The fourth song on To Where the Wild Things Are, the third album by psychedelic Swedish duo Death and Vanilla, is called “Time Travel.” This isn’t a coincidence. Since their 2012 self-titled debut, Marleen Nilsson and Anders Hansson have been opening up a seam in the time-space continuum to serve as a portal to a kind of half-imagined, surrealist and stylish period of the 1960s where French ye-yé pop, American psychedelic rock and the moody jazz of Krzystof Komeda intersect. There’s a charming, retro quality to Death and Vanilla’s music, and it’s that way by design. You can’t necessarily call it nostalgic — as much as you might be able to detect specific reference points in the duo’s music, none of them ever sounded quite like this. But they evoke a certain feeling and aesthetic, and one not entirely of this time.
Yet, like any band that can be called “psychedelic,” the swirling and disorienting wisps of sound that make up the 10 tracks on To the Where Wild Things Are are less about traveling through time than they are about being transported to a different place. And to that effect, To the Wild Things Are is a sensory experience as much as it is one based in melody or rhythm. Many of the tracks are steeped in heady layers of reverb, shimmering vibraphone, pulsing motorik beats and Nilsson’s dreamy, otherworldly voice. It’s very pretty — I dare say that Death and Vanilla seem incapable of doing anything that isn’t. But there’s also a darkness just tracing the edges, like on the sinister bleeps of “Hidden Reverse,” or the haunting, almost minimalist opening of “Shadow and Shape.” Death and Vanilla’s music might frequently feel like it’s caught in a dream, but the push and pull between bliss and melancholy sometimes creates some ambiguity about what kind of dream that is.
As much as Wild Things is representative of a broad array of influences rather than any hero worship in particular, Death and Vanilla sometimes wear their inspiration on their sleeve. Nowhere is this more apparent than on opening track “Necessary Distortions,” with a sinister pulse echoing that of psych icons Silver Apples, as well as Nilsson’s chant of “Oscillations/ Isolation,” which more explicitly and winkingly references that band. Though the closest band in spirit to Death and Vanilla would most certainly be the innovative UK cult electronic group Broadcast, who made a similar blend of modern and vintage sounds. Likewise, the cover art for Wild Things has a design similar to the instantly recognizable aesthetic of Julian House, whose design work adorns just about all of the Broadcast catalog.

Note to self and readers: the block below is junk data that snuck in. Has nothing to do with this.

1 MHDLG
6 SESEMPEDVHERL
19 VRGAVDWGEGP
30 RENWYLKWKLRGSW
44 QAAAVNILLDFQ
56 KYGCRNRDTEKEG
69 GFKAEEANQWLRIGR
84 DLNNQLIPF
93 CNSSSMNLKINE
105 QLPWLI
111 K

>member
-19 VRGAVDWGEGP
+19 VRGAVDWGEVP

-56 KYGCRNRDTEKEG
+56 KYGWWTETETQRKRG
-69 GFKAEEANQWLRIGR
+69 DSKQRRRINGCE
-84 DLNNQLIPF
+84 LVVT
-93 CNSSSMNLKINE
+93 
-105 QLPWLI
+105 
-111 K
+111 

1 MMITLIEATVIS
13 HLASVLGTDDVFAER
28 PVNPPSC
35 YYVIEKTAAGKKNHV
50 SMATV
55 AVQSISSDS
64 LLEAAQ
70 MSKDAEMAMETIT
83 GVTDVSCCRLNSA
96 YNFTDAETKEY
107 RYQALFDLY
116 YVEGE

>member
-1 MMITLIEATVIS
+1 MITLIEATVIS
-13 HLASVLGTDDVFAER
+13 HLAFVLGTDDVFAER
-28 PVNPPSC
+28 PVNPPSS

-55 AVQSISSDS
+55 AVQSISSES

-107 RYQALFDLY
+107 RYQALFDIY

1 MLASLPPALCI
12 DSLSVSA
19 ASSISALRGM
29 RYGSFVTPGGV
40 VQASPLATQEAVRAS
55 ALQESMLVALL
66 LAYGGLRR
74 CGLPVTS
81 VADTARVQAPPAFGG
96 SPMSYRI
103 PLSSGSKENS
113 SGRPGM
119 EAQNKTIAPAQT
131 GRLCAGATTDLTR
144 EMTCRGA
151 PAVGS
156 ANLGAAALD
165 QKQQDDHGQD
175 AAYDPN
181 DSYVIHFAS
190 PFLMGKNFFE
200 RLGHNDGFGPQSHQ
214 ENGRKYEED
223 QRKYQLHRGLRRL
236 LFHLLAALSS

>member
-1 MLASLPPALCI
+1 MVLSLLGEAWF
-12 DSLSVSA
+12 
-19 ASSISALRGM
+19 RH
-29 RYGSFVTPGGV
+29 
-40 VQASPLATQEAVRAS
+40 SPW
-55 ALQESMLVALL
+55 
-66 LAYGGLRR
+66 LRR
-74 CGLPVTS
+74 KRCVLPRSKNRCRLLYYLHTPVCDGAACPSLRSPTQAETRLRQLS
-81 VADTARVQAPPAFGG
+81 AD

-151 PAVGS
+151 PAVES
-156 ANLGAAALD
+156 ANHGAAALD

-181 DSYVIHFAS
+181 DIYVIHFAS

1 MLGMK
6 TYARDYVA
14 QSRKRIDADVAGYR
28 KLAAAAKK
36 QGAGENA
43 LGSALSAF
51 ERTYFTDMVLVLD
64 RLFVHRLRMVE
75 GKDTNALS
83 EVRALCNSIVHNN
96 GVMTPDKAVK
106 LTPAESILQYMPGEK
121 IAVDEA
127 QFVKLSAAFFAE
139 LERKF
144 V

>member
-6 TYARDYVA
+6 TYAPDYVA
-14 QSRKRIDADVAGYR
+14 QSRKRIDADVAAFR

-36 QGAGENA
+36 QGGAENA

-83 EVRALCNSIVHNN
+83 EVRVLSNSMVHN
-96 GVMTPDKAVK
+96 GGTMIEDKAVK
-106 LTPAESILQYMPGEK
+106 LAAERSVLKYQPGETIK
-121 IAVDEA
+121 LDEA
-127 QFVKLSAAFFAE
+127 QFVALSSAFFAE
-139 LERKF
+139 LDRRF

Though Death and Vanilla’s more overt references to ’60s psychedelic rock are certainly fun, their most successful moments are those in which they focus more intently on crafting an atmosphere all their own, like on the heavily obscured “The Optic Nerve.” It’s one of the band’s simpler tracks, adrift on heavy layers of reverb and delay, as Nilsson’s voice is nearly swallowed whole by the noxious cloud of effects. But there’s a core of melody and melancholy beauty that keeps it grounded. Death and Vanilla’s music never travels too far through time or space to leave you stranded, but should things get too hazy, Nilsson’s voice and their firm grasp of melody are tether enough to keep from floating away.
Jeff Terich is the founder and editor of Treble. He's been writing about music for 20 years and has been published at American Songwriter, Bandcamp Daily, Reverb, Spin, Stereogum, uDiscoverMusic, VinylMePlease and some others that he's forgetting right now. He's still not tired of it.